Jupiter's Orbit

In the Introduction we noted that Jupiter's Perihelion Precession has been observed by utexas.edu to be 6.55 arc-seconds per Earth-year (as/Ey) whereas their given theoretical (Newtonian) prediction was said to be 7.42 as/Ey. Though it was not clear which particular orbits were observed or predicted. And this vital detail is a particularly glaring omission which is fairly typical to note.

The 3d-n-body-gravity algorithm OGS15 (orbit-gravity-sim-15.exe) offers Scenario [25]
which shows individual fluctuations per orbit of Perihelion Precession in the region of +-400 as/Ey. Optimal orbit counts are 20 orbits or 77 orbits to balance this fluctuation caused the gravity of the other planets. From 1785 to 2023 AD the Perihelion Precession of Jupiter yields 9.06 as/Ey as a Newtonian value for the 20 orbits. For 77 orbits the amount is 7.68 ending with the perihelion of 2699 AD.


The average Perihelion Precession for Jupiter is:


arc-seconds per year


The following data extracted from Horizon Ephemeris shows how much Jupiter's perihelion deviates from its average orbital duration of 4332 days. Notice the difference in days for each orbit (highlighted) and the last column which is then converted to the standard measurement as arc-seconds per Earth-year. This is mostly caused by the gravity of Saturn.

The OGS15 algorithm emulates the Horizon Ephemeris data of Jupiter's orbit to within 4 minutes after more than 2 centuries of evolution. This is for Scenario [25] which evolves from the Horizon Ephemeris data of 18 December 1773 AD Perihelion, up unto Perihelion of 20 May 1999. The difference between OGS15 and Horizon Ephemeris in terms of distance to the Sun at this date is less then 4113km. This is just 3.5% of the diameter of Jupiter itself.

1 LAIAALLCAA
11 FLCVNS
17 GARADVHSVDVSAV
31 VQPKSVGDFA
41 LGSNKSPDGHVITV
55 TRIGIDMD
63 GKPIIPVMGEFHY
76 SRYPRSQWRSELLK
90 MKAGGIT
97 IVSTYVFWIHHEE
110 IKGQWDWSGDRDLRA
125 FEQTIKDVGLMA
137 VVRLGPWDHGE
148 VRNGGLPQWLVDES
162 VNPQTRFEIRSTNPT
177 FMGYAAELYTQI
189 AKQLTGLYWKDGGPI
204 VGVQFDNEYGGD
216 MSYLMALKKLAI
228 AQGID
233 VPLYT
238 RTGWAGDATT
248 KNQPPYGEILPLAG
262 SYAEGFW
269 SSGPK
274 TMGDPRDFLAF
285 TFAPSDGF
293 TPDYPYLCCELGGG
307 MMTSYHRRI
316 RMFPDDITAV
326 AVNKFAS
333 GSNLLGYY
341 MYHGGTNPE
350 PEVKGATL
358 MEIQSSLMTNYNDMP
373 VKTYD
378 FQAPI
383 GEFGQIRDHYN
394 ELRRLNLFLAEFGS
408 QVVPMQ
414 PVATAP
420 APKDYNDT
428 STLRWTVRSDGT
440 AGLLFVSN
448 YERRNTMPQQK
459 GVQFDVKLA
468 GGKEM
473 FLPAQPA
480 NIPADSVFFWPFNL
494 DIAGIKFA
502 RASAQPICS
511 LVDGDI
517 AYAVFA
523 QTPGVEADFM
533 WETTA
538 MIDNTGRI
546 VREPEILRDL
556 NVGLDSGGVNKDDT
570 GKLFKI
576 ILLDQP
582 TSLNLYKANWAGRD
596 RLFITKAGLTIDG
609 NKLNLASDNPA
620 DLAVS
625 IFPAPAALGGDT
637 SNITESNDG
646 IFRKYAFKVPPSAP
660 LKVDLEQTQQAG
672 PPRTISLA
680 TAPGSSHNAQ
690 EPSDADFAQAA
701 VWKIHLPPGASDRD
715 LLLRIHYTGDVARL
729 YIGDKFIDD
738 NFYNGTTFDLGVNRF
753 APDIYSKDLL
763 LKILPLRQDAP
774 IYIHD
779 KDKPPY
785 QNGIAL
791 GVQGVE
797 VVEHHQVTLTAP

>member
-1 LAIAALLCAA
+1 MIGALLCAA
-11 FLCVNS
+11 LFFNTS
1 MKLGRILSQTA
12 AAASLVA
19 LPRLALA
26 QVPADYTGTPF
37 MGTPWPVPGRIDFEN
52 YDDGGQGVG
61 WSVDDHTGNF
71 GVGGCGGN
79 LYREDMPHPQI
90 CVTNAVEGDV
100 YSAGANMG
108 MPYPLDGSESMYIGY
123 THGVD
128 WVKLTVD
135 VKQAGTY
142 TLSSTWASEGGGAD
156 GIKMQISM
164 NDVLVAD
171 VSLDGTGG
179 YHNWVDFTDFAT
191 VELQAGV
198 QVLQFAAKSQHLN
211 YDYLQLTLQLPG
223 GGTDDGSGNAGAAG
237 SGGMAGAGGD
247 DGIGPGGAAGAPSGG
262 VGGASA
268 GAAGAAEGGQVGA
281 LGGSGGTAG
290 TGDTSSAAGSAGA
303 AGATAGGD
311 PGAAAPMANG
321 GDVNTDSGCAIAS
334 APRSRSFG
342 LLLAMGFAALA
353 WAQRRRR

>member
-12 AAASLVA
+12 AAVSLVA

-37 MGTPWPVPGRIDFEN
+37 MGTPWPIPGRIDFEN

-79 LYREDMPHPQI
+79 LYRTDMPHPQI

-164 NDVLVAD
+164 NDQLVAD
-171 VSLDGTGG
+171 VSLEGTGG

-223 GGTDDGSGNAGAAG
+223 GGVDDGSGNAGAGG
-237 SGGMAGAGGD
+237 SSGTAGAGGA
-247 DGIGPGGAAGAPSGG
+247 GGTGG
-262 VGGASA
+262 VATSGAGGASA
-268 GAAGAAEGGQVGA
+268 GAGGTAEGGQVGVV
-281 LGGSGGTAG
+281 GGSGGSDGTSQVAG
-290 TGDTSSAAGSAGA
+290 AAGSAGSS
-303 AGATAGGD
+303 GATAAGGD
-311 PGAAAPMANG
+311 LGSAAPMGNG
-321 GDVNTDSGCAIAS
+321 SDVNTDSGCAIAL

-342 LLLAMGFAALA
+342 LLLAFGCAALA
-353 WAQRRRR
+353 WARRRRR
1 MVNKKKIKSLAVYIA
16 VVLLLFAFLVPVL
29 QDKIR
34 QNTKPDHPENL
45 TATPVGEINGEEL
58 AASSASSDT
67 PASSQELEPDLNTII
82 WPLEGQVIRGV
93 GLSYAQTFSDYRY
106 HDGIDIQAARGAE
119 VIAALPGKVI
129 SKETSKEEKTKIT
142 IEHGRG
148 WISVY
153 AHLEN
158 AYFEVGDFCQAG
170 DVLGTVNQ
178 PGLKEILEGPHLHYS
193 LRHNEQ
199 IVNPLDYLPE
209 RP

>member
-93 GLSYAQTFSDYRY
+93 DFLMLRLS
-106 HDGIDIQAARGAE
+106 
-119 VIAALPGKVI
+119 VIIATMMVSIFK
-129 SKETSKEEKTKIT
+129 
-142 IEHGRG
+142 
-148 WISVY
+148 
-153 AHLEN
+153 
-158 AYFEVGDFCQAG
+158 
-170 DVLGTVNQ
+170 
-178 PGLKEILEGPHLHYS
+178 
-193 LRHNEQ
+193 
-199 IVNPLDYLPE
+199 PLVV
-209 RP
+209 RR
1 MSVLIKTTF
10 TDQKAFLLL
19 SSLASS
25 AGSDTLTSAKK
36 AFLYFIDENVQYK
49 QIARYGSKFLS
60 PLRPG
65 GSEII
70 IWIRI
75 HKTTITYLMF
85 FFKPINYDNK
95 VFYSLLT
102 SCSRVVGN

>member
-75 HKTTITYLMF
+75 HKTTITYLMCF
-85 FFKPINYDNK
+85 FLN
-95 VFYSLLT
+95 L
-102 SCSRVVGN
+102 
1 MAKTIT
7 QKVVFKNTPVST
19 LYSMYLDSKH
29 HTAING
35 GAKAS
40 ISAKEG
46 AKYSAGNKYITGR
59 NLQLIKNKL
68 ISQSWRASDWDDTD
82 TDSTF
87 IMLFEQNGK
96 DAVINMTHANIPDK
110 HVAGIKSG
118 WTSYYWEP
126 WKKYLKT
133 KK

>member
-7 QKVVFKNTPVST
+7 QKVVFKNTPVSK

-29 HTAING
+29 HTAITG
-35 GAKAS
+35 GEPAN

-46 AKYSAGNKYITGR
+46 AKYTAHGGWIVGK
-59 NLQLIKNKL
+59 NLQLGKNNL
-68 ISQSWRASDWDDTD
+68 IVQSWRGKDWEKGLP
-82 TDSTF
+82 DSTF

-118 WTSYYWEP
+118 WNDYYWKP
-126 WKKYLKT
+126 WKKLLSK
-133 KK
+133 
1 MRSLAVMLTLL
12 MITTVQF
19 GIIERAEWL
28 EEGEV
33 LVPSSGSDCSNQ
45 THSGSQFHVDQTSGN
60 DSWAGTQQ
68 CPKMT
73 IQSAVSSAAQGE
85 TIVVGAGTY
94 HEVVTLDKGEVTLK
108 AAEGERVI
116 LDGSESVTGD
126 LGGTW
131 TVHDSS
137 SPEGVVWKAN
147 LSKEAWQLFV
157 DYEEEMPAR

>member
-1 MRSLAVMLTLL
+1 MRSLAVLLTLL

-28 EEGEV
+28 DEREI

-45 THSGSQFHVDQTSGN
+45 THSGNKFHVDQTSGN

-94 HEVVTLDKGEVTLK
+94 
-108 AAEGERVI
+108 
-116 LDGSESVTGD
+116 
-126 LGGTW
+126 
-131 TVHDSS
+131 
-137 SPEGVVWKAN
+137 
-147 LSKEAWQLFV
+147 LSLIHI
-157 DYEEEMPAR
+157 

Horizon Ephemeris offer a distance of 740 579 208 km distance from the Sun at this date (20 May 1999), where OGS15 yields 740 583 321 km, which is an accuracy factor of 1 part in 22 thousand million over the entire 90 million million km it traveled. This was achieved using a 1.5 gig home computer, value $100. Scenario [35] has 10 times better accuracy, but would take the better part of a month to crunch the numbers, so has not yet been executed to an optimal solution for the 237 year Scenario. The tiny inaccuracies being due to weak processing power, not to the algorithm itself.

The graph following shows the pattern of recession and precession to Jupiter's aphelion over several thousand years as it evolved in the OGS15 Newtonian algorithm following on from the original data records as given by Horizon Ephemeris.